They offer a variety of resources for transgender mental health issues, as well as for general health care, insurance, legal aid, and other related topics.
Related Webinar: Honoring Gender-Expansive Communities at Work
10. American Foundation for Suicide Prevention (AFSP)
Through research, education, advocacy, and survivor support, AFSP focuses on its core mission of suicide prevention. The AFSP found that “suicide is currently the third leading cause of death among young people age 15 to 24. The highest overall rates of suicide are for adults age 40 to 59.”
The foundation offers many resources for those who’ve contemplated suicide, those who’ve survived a suicide attempt, or affected family members. They also have established a crisis hotline at 800-273-8255.
Related: Why It’s Critical to Start Talking About Suicide in the Workplace
11. National Federation of Families
According to their website, The National Federation of Families “is a national family-run organization linking more than 120 chapters and state organizations focused on the issues of children and youth with emotional, behavioral, or mental health needs and substance use challenges and their families.”
The National Federation of Families focuses on advocacy for families to shape implementation of policies and funding for family and children’s mental health services. They offer a variety of resources, such as trainings, courses, and seminars.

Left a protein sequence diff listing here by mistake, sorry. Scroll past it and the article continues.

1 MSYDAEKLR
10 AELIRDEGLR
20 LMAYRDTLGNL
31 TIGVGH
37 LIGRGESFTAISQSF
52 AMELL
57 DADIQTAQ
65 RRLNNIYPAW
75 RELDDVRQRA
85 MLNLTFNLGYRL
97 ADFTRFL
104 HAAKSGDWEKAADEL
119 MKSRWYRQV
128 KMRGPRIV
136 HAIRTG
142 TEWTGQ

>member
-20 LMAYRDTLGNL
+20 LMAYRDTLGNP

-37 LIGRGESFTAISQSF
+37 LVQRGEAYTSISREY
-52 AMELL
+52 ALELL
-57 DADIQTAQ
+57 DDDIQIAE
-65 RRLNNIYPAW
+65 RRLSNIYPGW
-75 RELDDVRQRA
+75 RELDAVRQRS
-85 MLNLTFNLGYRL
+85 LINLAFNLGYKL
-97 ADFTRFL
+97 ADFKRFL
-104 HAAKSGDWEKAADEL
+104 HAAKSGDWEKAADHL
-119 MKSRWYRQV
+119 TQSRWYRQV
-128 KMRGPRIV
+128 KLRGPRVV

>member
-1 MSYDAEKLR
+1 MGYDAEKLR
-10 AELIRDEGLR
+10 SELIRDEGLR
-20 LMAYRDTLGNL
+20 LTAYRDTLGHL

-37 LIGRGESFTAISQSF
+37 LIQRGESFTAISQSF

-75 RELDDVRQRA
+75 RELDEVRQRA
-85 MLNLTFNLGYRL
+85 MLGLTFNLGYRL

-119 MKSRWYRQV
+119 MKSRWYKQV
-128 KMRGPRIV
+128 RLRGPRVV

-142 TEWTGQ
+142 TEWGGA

Related: The Future of Work Puts Family Wellbeing at The Forefront
12. Center for Workplace Mental Health
The Center for Workplace Mental Health is an organization dedicated to helping employers promote mental wellness among employees and their families. Their goal is to decrease stigma and increase the number of employees who seek effective treatments—therefore alleviating issues such as absenteeism, lower productivity, and higher health care and disability costs.
Related: Family Mental Health: Equipping Employees to Be at Their Best
The Spring Health Difference
Whatever mental health challenges your employees and their family members are facing, Spring Health can provide fast access to the right care.
It only takes a few minutes to set up a Spring Health account, and then our clinically validated, 3-5 minute assessment screens for over 12 mental health conditions. After completing the assessment, a personalized care plan is generated, with treatment recommendations.
If a therapist or coach is part of that plan, the individual can choose a provider from our diverse network, and schedule their first appointment within two days. They have access to a Care Navigator, who is a licensed, master’s level clinician, and acts as a co-pilot for the enrollee, guiding them throughout their mental health journey.
The best part is that we can prove we deliver results for your employees and their families. Two newly related studies show that with Spring Health:
- 70% of participants reliably improve their mental health
- Productivity increases by 24%, with 25% fewer missed work days
- Organizations see an average of $7,000 saved per employee within 6 months
Ready to learn more? Request a demo for a deeper dive into how we can help your employees feel better, faster.